The other bit that can be hairy (if you don't like heights) is the Pontcysyllte Aqueduct, near Llangollen. It has a walkway on one side and the canal bit for the boats on the other. The walkway has a railing--the boat side, however, does not. There's about 12 inches of raised metal to keep the boats from going over the edge..and that's it. The aqueduct is about 120 feet above ground. I mainly just looked ahead of me and tried not to look down over the side...not so easy to do. Luckily, time-wise, it's not too far to go and soon you get into the twisty canal route to the town itself. We moored up and went to have a look around. It's a small, but picturesque place. I found a huge used book-shop and scoured the charity shops for LPs. I ended up buying two Thomas Hardy novels (Tess Of The D'Urbervilles & Return Of The Native) and a Mick Farren sci-fi novel called The Last Stand Of The DNA Cowboys. Looking forward to reading that! We stayed there over-night, which meant getting dinner in town. A pizza restaurant located near the centre of town fit the bill and we enjoyed some yummy grub and a couple of Italian beers, too.

Our plan was to go back toward the marina, then bypass it for a day to trek to Ellesmere. We made decent time back to the aqueduct and Chirk. Past that, though, we underestimated the canal traffic at one of the two locks, which we had passed through so easily just a few days previously. About twelve boats were lined up, waiting to pass through the lock. We held Rhonwen to the side of the canal by mooring ropes, for three hours in the pouring rain. Ugh! Ah well, I suppose that's to be expected. While piloting back from Llangollen, Pixie noticed that the electrics were hardly charging, though we were running the engine constantly. A stop at the marina and a check by an engineer showed that the alternator was kaput. He changed the alternator and chucked a new battery in, in just over an hour.

Ellesmere itself is pleasant enough. The wharf area is under development at the moment and the sight of a massive Tesco, when walking from the mooring spot into the village doesn't make for pleasant scenery. We ambled around for a while, checking out a wooded park area and trying to locate the 'Castle Mound' (possibly the site of a Saxon fortress) among a bunch of small hills. There aren't many shops, so we quickly looked in the more interesting ones. Dinner was at a local pub/restaurant and we shot a couple of games of pool, too.

The next morning marked the end of our journey. We duly dropped Rhonwen back at the marina, loaded up the car and before getting on the road back to Oxford, stopped by Whittington Castle for a bit. The grounds are relatively small and you really only need about an hour to see everything. Pixie suggested we also stop in Shrewsbury for lunch and brief shopping excursion. I found a Manitas De Plata LP in one charity shop and a Gordon Giltrap LP in another. We arrived home in the late afternoon, then picked up the cats from the cattery. For a few days afterward, I still felt as if I were swaying back and forth just a little. I didn't realise you had to get 'land legs' after being on a boat for a week.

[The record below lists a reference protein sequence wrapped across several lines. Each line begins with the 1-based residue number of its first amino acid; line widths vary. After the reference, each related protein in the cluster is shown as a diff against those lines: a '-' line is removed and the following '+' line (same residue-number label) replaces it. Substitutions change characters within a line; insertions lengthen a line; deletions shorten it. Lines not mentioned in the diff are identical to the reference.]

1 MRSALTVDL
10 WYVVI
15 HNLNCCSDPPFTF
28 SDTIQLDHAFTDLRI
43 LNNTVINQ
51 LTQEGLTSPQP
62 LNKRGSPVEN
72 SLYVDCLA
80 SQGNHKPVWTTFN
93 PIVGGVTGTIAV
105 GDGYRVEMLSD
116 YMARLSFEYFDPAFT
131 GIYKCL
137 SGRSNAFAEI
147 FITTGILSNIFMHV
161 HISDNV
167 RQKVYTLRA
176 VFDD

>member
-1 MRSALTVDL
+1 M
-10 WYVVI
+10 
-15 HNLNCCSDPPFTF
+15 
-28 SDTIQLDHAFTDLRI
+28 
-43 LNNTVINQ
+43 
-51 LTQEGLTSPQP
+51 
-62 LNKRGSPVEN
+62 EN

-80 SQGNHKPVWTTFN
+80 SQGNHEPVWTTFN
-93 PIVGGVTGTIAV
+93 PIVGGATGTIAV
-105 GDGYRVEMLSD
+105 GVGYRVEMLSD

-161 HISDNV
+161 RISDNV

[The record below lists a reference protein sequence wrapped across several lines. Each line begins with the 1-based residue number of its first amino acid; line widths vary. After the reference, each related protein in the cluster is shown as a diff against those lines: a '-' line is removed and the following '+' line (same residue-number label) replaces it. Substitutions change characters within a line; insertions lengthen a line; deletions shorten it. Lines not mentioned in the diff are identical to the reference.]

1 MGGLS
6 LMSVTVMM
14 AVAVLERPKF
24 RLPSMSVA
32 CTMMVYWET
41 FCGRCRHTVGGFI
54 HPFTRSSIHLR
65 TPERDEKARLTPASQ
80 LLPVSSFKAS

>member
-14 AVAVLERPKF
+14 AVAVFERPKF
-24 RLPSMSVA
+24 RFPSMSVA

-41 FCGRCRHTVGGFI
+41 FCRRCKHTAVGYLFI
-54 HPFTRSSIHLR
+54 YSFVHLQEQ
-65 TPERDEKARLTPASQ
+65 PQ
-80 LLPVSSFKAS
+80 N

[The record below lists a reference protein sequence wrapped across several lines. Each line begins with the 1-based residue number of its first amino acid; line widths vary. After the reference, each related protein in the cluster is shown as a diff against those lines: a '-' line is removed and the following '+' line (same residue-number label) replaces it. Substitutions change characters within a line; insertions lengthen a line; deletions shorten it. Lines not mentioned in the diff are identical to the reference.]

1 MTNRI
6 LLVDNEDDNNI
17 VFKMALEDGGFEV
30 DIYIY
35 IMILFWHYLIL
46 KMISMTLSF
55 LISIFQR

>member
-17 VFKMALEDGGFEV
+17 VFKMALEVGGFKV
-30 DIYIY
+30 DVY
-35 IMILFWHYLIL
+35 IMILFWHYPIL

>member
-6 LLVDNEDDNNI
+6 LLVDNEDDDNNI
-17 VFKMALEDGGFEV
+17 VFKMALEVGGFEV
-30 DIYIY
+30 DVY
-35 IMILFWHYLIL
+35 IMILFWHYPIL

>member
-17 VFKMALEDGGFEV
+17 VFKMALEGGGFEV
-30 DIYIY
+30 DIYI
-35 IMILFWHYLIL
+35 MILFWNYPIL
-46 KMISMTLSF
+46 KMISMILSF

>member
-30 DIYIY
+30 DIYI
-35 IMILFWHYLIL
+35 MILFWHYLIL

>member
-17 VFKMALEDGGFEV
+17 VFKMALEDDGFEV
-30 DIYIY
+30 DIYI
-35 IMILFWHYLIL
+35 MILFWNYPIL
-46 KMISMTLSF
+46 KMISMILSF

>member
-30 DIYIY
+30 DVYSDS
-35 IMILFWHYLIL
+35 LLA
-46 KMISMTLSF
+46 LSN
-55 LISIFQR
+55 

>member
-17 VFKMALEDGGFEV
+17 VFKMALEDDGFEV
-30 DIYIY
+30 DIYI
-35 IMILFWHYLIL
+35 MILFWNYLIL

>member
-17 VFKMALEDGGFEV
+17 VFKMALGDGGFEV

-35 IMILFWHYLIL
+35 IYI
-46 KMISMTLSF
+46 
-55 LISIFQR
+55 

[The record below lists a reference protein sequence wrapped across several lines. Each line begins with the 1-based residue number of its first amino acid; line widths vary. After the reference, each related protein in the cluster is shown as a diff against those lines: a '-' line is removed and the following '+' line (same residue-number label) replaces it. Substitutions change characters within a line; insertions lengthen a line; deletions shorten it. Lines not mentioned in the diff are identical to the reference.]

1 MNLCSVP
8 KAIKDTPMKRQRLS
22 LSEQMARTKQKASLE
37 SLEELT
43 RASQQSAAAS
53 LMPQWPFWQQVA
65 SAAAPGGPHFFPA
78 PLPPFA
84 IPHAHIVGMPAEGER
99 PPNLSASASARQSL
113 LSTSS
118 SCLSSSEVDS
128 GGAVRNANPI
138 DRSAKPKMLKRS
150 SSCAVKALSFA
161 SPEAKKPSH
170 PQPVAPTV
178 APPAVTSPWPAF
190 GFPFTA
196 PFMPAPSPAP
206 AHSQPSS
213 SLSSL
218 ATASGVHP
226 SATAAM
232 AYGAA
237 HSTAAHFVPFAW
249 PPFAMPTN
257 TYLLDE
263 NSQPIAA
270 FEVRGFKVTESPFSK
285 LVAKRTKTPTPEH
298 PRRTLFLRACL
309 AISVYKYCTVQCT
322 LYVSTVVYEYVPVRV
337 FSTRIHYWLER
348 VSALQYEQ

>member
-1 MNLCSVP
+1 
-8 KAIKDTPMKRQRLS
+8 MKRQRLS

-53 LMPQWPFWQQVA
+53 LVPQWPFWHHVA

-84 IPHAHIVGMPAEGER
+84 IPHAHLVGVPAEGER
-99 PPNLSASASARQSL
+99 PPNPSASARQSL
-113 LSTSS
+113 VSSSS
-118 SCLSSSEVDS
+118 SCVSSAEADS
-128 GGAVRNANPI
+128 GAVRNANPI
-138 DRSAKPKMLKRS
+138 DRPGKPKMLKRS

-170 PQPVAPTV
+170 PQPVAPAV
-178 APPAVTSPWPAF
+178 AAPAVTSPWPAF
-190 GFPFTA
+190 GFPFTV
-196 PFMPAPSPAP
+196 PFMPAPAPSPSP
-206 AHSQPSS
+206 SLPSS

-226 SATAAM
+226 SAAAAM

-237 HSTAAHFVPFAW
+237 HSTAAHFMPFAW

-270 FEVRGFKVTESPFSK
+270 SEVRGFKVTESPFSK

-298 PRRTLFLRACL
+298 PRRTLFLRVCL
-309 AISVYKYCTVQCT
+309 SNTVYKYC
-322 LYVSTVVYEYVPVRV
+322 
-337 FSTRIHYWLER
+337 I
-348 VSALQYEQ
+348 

02 June 2010

Slouching Toward Middle-Age

2 Pepper - Year 43 p.r.S.P.

Jaysus! June already - sorry I only managed a couple of posts in May. So much for my plan to blog more than I did last year. I still blame Facebook and eBay...been spending far too much time at both.

So...what's new, you ask? Not a lot. Still on the chopping block at work and still not really fussed by that fact. I've applied for a couple of gigs, but was turned down. Ah well, still a few months to go before I'm officially unemployed. Plenty of time..plenty of time..

I completed the second anniversary show of the Kaleidophonic Stroboscope podcast. Really weird that it's been two years since I started it up. Thanks to all who've listened and to those who made requests for the anniversary show. I hope to start the new episode when Pixie and I are back from holiday.

Yep - we're away to Shropshire in a few days. We've hired a narrow-boat and will be afloat on the canal for a week. Muggins here gets to do the piloting. It'll be an adventure, anyway--trying not to collide with the banks of the canal or other craft. You can only go about 4 m.p.h., top speed, so I don't foresee any serious accidents.

Monday (7th June) marks the 40th year I've been on this backward, superstitious planet. I honestly don't know how I've survived for so long--I suspect a combination of luck and genetics and sheer will (sometimes). It seems strange to me, becoming "middle-aged", whatever that means these days. Critters are living longer, at least it appears that way to me. I remember when reaching 100 years was a feat of incredible doing. Now, it's almost expected that most humans (at least in 'The West') will live well into their 90s. I do hope I stick around a little while longer, but one never knows. I think it takes a lot of hubris to state how long your life will last...and I've got no idea. Still, I've had a pretty good run so far and I can look back on it and be fairly satisfied on how it's turned out. Maybe in about twenty years (if I'm still here)...I'll jot down my memoirs on some sort of holographic recording machine...or to a robot who will file my memories away on whatever replaces DVDs. Maybe.